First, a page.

Can you camp in the East MacDonnell Ranges?
Below is a list of camping spots in the East MacDonnell Ranges with various facilities:
What are the best things to see in the East MacDonnell Ranges?
The Yeperenye, Emily and Jessie Gaps Nature Park is just 15 minutes’ drive from Alice Springs. Here you can picnic, watch native wildlife, or try the walking tracks. Anthewerrke (Emily Gap) features a large rock painting that portrays the Caterpillar Dreamtime story. Not far away is Corroboree Rock, a spectacular cluster of dolomite pillars that hold sacred importance to traditional owners.
A further 30km along Ross Highway is Trephina Gorge Nature Park where you can explore its wide range of walks and other attractions such as camping, wildlife spotting and 4WD tracks. Continue down Ross Highway (110km from Alice Springs), to come to Arltunga Historical Reserve, officially Central Australia’s first ghost town.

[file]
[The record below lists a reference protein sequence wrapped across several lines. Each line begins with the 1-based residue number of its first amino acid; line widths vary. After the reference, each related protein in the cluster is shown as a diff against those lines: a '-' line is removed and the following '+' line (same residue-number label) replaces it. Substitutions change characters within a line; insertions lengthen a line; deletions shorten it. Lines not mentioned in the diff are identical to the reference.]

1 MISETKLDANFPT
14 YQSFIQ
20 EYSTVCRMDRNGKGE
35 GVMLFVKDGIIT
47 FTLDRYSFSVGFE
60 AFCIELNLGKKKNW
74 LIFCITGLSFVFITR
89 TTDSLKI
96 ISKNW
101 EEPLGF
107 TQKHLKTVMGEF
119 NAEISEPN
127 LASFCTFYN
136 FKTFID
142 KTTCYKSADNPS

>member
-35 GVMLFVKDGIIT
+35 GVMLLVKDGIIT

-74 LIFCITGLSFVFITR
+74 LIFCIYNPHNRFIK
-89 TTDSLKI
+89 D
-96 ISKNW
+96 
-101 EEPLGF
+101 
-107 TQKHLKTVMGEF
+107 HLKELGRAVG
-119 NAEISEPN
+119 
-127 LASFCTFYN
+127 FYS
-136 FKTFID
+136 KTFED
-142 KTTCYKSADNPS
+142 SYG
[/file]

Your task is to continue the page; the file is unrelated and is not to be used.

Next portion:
What’s special about the East MacDonnell Ranges?
Although the East MacDonnell Ranges (‘East Macs’ to the locals) are less well-known than the West Macs, their splendour is equally as intriguing with many natural beauties such as Trephina Gorge, the ghost mining town of Arltunga and many camping spots, walking trails, geological formations, Aboriginal art and four-wheel-driving tracks.
The Arrernte people (traditional owners of the Alice Springs area) tell a fascinating Dreamtime story about a caterpillar who became the ranges.
When’s the best time to visit the East MacDonnell Ranges?
As the Red Centre has four seasons (summer, autumn, winter and spring) you’ll find it warmer in summer from December to February and cold in winter from June to August. Autumn and spring generally bring warm days and cooler nights. For more weather information click here.
Where are the East MacDonnell Ranges?
The East MacDonnell Ranges stretch 150km east of Alice Springs, and it takes just 15 minutes to drive to Emily Gap.
Where should I go next?
The obvious place to explore would be Tjoritja/West MacDonnell Ranges, home to attractions such as Simpsons Gap, the Ochre Pits, Standley Chasm, Ellery Creek Big Hole, Ormiston Gorge and Glen Helen.